For the background of her new novel, "The Strong City," Taylor Caldwell has chosen the town of "Nazareth," Pa., and the steel industry as it was during the latter years of the past century. That was the time when men worked twelve hours a day six days a week, when unions were struggling for existence and many employers regarded the "Knights of Labor" with considerable disfavor and even more suspicion. Immigrants were then swarming into the United States, and it is from among these immigrants and their immediate descendants that the author has chosen most of her characters. First in importance is Franz Stoessel, a foreman in the Schmidt Mills when the novel begins….

The first part of the book is by...

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Herbert Gorman

While "The Arm and the Darkness" by Taylor Caldwell is primarily a long narrative of the physical and spiritual struggles of a young nobleman during the conflicts between the Catholic reaction and the Huguenots in France in the time of Louis XIII and Cardinal Richelieu, it is also an adumbration of the emergence of the Common Man into history and his opening battles for liberty, enlightenment and justice. The real villain of this novel is the corrupt hierarchy of the Roman Catholic Church and the real hero is that urge toward liberation that expressed itself in the Huguenot movement. Of course, the line between good and evil is not drawn quite so definitely as that, for Miss Caldwell makes it plain that there were...

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The Times Literary Supplement

Miss Taylor Caldwell casts her net wide in search of themes and periods for the sort of elaborate fiction she favours…. Nobody need or should despise the amount of work which has gone into the quarter of a million words or so of ["The Arm and the Darkness"]. Regretfully, however, one cannot but wish it had a little more life, a little real substance or individuality. Here, it must be confessed, is rather too much of the stale perfume of historical romance, too much of the faded tinsel, altogether too much of the conventional rhetoric…. Miss Caldwell, though extreme facility has always been her failing, has written better books than this….

The tale, and with it the personality of Richelieu, is...

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Nona Balakian

[In] "The Wide House" Miss Caldwell has begun to question her formula. She has discovered that "a man might find some kindliness ∗ ∗ ∗ in men who were avowedly rascals ∗ ∗ ∗ and find nothing but mercilessness ∗ ∗ ∗ in those who had the approval of God." But though she has given the matter some thought, her old habits persist.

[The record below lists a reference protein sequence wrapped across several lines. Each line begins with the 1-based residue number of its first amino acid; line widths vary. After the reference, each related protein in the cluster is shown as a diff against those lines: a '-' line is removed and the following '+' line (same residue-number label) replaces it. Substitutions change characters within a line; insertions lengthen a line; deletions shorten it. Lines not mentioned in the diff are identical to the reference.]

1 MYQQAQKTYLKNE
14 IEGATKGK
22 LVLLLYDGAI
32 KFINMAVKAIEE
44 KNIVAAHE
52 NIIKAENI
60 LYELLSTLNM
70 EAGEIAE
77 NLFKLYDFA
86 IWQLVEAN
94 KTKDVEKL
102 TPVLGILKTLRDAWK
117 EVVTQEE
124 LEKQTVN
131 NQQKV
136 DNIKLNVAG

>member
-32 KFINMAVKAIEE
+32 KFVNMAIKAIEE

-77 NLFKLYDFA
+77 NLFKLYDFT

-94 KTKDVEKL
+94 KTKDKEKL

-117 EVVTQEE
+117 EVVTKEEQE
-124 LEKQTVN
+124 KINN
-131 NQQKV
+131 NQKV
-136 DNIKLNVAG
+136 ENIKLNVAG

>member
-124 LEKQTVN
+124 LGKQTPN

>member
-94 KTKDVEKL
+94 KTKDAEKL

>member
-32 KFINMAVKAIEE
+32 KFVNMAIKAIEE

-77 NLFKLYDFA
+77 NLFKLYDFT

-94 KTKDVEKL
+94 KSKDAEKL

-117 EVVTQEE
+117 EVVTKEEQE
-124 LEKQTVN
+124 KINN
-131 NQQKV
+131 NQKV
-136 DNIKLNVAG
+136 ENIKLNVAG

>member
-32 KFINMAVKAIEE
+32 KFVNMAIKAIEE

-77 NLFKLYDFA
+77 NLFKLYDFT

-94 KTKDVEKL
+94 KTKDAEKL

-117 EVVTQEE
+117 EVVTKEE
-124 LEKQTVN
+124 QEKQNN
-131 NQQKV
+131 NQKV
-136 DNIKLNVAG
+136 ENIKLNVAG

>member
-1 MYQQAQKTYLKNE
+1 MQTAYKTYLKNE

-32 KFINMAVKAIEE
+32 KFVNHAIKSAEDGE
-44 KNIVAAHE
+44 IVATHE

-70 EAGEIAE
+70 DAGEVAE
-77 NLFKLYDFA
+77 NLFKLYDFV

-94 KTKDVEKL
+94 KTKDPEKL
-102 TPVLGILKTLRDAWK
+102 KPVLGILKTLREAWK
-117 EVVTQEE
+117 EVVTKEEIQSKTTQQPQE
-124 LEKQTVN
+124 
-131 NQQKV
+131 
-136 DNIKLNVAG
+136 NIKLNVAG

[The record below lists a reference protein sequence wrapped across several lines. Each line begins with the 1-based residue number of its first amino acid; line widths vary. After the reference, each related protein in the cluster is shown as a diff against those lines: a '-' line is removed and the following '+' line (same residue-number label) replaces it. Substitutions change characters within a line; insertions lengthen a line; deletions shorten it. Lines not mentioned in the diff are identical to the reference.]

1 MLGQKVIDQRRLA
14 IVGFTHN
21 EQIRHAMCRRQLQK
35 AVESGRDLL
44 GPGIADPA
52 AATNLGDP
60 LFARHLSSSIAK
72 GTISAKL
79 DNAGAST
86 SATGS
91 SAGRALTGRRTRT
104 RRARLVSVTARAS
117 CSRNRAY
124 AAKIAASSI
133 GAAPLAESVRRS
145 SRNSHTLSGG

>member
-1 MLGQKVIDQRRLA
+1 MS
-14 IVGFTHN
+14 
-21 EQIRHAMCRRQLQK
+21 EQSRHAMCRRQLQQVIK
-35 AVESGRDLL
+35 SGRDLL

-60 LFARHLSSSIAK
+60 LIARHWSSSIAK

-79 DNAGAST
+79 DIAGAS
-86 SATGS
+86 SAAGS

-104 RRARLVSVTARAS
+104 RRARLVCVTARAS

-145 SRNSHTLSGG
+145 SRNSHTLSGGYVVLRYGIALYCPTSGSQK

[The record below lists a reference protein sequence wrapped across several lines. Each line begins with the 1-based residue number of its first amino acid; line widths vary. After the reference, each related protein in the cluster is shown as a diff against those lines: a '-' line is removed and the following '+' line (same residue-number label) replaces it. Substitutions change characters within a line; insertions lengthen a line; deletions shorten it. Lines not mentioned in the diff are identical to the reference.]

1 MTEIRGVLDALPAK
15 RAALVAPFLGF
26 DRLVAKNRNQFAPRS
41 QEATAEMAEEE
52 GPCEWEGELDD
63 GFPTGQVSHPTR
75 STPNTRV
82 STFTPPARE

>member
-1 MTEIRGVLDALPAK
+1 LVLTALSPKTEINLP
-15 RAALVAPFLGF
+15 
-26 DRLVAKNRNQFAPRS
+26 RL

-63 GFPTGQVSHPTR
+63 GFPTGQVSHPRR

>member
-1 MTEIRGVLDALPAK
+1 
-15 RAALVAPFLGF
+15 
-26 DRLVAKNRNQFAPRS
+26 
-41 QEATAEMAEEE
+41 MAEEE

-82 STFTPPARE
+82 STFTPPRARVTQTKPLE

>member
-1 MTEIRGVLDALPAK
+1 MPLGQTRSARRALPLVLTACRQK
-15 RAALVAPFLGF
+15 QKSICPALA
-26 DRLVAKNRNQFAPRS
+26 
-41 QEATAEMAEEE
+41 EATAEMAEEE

When the curtain rises on the buzzing young town of Grandeville, N.Y., in the Eighteen Fifties, we meet in Stuart Coleman the robust, full-blooded hero of costume drama. A rebellious Irishman with a weakness for women, he deviates from type in his passionate love for a house. Though only a small shopkeeper, he has built himself a great white castle that stands...

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Richard A. Cordell

Taylor Caldwell's long, turbulent narratives—one appears every year with the regularity of the almanac or year-book—are very much alike. From "Dynasty of Death" (1938) down to [her new novel "This Side of Innocence"] the ingredients vary only slightly; a family or two of wealth and power, most of their members despising one another and engaging in callous and unscrupulous business enterprise; intra-family love duels; intimate details of high finance and industrial backgrounds; meticulous attention to Godey's Lady's Book and other sources of information for details of costumes and interior decoration in the Gilded Age. The prolific Buffalo novelist puzzles the discriminating reader of fiction: the books are...

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Will "There Was a Time" cause a rift between Taylor Caldwell and her everloving public? Will that public … mind that she has slapped their wrists in this semi-autobiographical novel about a young writer who forsakes thunderous chronicles of villainous financiers to write from his heart? The answer to these questions must be a resounding no….

Miss Caldwell's desertion of the titans who stomp through her previous output has in no wise affected her approach or her prose—which still throbs with passion, sags with adjectives and overflows into royal-purple rapture. As of old, her characters, wading ankle-deep in malevolence, are locked in unequal contest with compound, overpowering emotions. To be...

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William Soskin

Taylor Caldwell realizes full well the limitations and stupidities of her Melissa [the heroine of Caldwell's "Melissa"], daughter of a philosophic writer who has deliberately made a mess of her out of his villainous desire to dominate her and make her subject to his psychologically poisonous whims. But the author never intended that we should become painfully bored and irritated with the beautiful creature; and that miscarriage of Taylor Caldwell's purpose must be attributed to the apparent hurry, the lack of careful organization, the adjectival and prolifically adverbial style in which the novel is written. The author of "Dynasty of Death" and other best sellers seems to be writing too fast and too much. Even those...

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Charles Lee